Child Abandonment - Is It Better in France or Eastern Europe?
The Departmental Archives of Bouches-du-Rhône

Summer Reading - Métronome

Métronome Cover

A couple of years ago, a book giving a potted history of France, with the clever gimmick of using stations of the Paris Métro system for chapter headings, became a best seller here in France. The book was so popular, that it was used for a television series, on France 5, taking advantage of the boyish charm and the air of the adorable scholar of its author, Lorànt Deutsch.

As popular histories go, it has its appeal and its irritations. The appeal to many would seem to be that the focus is on the historical events that gave rise to some of the most belovèd legends in French history, those about the Gaulic warriors, Saint Denis, Saint Geneviève, the many deeds of Louis XIV. It gives a conservative, royalist and Catholic view of French history, which is shared by many French.

Among its irritations are that the use of the Métro stations as links to historical events is quite strained at times, with the connection seeming contrived, and that history is presented as tourism. By this, we do not mean that France's history is written briefly as in a tourist guide, but that it is given as a collection of sites or moments one might visit, not as an effort to get at the truth of and to understand the past. It was a natural for television, as you can see from the spots given below.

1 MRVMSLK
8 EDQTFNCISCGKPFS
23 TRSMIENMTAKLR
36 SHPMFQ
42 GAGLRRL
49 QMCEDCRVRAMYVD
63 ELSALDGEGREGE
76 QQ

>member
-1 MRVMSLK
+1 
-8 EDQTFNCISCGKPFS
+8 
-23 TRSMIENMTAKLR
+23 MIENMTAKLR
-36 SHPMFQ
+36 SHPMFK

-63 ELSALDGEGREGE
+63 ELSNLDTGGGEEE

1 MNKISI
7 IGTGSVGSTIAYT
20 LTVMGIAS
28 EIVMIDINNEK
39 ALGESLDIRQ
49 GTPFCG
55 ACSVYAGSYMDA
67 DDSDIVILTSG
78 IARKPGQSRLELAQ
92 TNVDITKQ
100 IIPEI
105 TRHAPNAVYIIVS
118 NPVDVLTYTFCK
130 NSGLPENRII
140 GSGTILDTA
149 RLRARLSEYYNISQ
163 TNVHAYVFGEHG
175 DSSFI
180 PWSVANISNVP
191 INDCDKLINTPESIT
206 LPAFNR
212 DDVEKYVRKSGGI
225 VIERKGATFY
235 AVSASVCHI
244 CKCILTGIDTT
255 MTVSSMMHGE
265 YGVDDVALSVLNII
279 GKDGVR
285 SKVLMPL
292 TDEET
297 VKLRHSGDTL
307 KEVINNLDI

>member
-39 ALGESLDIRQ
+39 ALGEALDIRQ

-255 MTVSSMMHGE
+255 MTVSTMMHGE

You have history as entertainment, but not quite at the level of Shakespeare's history plays. However, Shakespeare played with the truth and so, it would appear does Deutsch. Those who do not share his views have attacked him in the press and called him an ideologue and a "history forger". Grave mistakes in his work, such as that the power of the Byzantine Empire extended to France, have been pointed out, and the book's page on Amazon has in the reviews section a long list of the book's errors. Historians are furious that Deutsch, an actor who studied philosophy and Hungarian language and culture at university, has written a work that is so successful in spite of its errors. They see it as spreading ignorance as people will believe its mistakes to be historical fact. We live in such times, unfortunately. Our own children were shown Hollywood films in their history classes; Charlton Heston instead of a lecture on the Roman Empire, Elizabeth Taylor as the history of Ancient Egypt, Daniel Day Lewis instead of an explanation of the Seven Years' War.

We do not recommend Deutsch's book, but the current tempest about it makes delightful reading.

©2012 Anne Morddel

French Genealogy